Imagine someone raised by wolves who came into civilization as an adult, having never seen any modern contraptions. Let’s give our modern Tarzan a bicycle. Left to his own intelligence, he could figure out what it was designed to do, and would probably be riding it within the hour. “These round things roll. These pegs turn with the revolution of the round things. This platform is about the size and shape of my haunches.” In other words, the structural design of the thing would reveal its purpose, its identity.
It’s not that a bicycle is always being ridden, but it is designed to be ridden. It may hang on a hook in the garage most of the time, but that doesn’t change the fact that it is designed to roll, carrying a rider.
In the same way, humans are not always locked in an embrace, but that doesn’t change the fact that we are designed to be for each other, united in family. That purpose, that identity, is discoverable in our structural design.
Let’s face it… God could have chosen a less strange way to allow the species to propagate. He could have fashioned some sort of cellular division that occurred unilaterally, like cloning. But no, we have these (really, you would have to say, sometimes quite inconvenient) body parts that make the continuation of the species dependent on a face-to-face encounter between a man and a woman in love.
Marriage, in other words.
In that profound way, in the union of man and woman, is most truly revealed the divine plan for human love. We are designed to be united, man and woman, in a total gift of self, forming something new.
The marital union, the two-becoming-one-flesh, is the gift of one self to another. The man gives all of himself to his spouse, holding nothing back; she receives him and gives her whole self to him in return. This mutual self-gift is so potent that it bears fruit: a family.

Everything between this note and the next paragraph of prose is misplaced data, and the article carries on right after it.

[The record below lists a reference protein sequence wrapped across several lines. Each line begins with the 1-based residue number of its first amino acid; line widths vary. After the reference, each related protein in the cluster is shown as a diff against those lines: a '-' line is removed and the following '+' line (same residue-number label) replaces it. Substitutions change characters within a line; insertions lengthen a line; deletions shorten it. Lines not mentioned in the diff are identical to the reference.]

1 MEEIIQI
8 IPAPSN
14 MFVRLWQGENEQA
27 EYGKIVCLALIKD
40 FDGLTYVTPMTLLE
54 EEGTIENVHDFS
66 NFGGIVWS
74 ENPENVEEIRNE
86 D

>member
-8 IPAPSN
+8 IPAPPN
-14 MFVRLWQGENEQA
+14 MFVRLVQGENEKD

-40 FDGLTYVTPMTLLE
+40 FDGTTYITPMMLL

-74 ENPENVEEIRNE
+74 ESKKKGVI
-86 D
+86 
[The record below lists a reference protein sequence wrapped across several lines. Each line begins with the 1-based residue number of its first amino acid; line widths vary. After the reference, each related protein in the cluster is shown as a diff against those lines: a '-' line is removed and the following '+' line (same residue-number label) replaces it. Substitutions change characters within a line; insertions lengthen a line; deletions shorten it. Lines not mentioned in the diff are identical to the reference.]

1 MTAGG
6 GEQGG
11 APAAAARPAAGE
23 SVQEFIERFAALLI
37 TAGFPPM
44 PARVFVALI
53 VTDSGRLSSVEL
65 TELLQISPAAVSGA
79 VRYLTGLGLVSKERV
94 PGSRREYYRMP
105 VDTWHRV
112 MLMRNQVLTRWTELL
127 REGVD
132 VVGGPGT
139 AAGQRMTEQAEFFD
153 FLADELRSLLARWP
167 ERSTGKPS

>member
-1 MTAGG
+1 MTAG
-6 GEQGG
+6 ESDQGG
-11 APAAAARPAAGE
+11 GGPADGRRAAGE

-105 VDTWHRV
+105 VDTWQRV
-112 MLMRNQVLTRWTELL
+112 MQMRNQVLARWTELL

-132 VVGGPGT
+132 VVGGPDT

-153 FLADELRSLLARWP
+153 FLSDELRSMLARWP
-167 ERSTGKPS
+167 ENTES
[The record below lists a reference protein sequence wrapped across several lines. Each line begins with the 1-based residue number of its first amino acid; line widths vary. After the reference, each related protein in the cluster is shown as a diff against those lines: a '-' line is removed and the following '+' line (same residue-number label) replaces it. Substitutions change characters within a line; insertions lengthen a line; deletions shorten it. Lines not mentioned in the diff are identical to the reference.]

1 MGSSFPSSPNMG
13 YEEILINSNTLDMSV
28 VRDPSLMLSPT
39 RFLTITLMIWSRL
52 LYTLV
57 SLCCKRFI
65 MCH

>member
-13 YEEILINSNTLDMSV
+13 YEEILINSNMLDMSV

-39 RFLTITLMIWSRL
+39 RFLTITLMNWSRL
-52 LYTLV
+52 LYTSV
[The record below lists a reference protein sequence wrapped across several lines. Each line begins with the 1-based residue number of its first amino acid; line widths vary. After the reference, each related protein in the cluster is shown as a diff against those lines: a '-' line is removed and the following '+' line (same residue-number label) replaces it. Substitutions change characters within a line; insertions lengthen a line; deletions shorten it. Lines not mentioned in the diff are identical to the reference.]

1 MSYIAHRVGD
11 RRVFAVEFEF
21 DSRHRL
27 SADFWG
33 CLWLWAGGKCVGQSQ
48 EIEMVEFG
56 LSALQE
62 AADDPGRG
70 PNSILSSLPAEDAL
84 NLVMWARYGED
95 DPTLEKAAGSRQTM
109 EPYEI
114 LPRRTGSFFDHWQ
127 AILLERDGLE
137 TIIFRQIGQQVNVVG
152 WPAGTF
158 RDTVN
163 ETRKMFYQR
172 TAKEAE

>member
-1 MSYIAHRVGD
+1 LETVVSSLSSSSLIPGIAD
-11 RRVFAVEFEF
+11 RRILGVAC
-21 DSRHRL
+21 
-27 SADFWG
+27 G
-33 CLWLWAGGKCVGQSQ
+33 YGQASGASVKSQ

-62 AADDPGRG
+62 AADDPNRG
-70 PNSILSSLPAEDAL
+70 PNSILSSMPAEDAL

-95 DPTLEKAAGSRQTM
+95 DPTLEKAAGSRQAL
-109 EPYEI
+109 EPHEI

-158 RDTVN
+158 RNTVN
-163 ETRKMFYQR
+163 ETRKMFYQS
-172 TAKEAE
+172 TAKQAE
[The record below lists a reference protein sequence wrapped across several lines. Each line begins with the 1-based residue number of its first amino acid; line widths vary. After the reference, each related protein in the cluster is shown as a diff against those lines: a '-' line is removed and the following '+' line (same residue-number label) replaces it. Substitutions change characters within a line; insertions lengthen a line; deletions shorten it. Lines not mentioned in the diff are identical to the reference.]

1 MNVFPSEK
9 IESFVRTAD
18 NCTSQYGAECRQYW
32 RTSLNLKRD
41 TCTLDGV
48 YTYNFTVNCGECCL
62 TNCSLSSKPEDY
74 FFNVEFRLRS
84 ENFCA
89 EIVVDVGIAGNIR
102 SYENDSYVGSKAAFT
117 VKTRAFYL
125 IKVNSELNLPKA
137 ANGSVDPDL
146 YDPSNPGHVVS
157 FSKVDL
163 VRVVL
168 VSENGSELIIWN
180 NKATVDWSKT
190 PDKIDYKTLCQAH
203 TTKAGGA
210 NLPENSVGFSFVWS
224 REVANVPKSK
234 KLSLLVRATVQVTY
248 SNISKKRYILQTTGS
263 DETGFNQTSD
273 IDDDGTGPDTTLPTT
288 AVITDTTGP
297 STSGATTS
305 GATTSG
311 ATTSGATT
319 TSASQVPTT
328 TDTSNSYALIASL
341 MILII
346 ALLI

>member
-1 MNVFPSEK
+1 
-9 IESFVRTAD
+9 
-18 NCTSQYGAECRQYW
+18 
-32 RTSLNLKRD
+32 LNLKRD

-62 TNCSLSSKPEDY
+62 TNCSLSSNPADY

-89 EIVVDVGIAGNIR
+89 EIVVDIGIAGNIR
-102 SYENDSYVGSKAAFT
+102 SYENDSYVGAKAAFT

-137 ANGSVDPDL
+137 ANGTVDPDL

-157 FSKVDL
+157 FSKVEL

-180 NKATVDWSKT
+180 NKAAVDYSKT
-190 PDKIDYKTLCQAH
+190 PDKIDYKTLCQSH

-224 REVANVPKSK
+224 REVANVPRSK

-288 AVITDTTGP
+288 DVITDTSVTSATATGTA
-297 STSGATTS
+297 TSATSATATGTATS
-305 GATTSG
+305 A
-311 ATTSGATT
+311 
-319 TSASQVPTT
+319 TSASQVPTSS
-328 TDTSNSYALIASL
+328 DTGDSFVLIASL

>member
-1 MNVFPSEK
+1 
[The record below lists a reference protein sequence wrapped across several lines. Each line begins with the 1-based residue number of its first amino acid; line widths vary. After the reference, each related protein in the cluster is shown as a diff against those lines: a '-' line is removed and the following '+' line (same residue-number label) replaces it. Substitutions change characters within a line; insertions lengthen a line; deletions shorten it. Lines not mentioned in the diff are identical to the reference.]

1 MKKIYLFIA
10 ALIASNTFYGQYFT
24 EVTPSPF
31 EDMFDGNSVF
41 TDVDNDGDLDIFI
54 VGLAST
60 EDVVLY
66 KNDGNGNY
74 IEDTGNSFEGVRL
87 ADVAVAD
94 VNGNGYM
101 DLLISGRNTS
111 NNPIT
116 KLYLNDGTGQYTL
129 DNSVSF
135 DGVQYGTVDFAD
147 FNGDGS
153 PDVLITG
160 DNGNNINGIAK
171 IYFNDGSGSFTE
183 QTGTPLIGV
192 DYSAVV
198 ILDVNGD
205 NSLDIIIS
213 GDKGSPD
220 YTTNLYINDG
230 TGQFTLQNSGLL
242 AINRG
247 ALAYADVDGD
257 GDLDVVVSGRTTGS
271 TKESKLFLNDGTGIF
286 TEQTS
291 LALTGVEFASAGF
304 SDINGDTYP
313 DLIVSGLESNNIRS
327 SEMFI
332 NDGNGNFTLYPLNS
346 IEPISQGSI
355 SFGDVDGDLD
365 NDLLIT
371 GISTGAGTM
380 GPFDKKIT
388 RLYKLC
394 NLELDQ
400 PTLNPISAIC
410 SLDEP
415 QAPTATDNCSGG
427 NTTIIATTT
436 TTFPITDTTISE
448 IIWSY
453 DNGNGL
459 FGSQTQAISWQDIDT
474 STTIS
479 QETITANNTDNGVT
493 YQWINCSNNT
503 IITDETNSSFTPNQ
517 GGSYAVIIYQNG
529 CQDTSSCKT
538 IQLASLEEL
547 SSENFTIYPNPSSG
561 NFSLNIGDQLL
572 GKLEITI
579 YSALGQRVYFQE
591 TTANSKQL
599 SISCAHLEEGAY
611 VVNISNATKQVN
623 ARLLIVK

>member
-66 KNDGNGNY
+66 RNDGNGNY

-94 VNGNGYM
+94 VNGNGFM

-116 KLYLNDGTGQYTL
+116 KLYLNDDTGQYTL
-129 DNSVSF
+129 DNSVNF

When we contemplate the total self-giving love of spouses, one for the other, we can see a faint reflection of the family life of God. God is a community of persons, the Father loving the Son, holding nothing back; the Son receiving that love and returning it, holding nothing back. The eternal symphony of love between them, we call the uncreated Holy Spirit. The Trinity is, in a sense, a family, a communion of persons.
(Let us be clear that God does not reflect man, in a somehow sexual manner; rather it is humans, in marriage, who reflect the Trinity.)
Why are we male and female? Why do we fit together so intriguingly? Why this particular way of procreating? God has given us a gift, inherent in the language of our bodies, a way to see and know each other, and a way to understand Him, through the self-giving union of spouses. He has given us, in marriage, an image of the fathomless mystery of His own inner life.
Suddenly, we are wonderstruck by the enormity of what the body is telling us!
– – – – –
Our elevator pitch now consists of these points:
- TOB is great news, because it answers the deepest desires of the human heart.
- The soul and body are one. So we can know something about the soul by “reading” the body.
- The body speaks a language that tells about the inner life of the person.
- The language of masculinity and femininity tells us that we are designed to be united to one another.
- When the union of spouses is fully self-giving and fruitful, the union reflects the mystery of the Holy Trinity.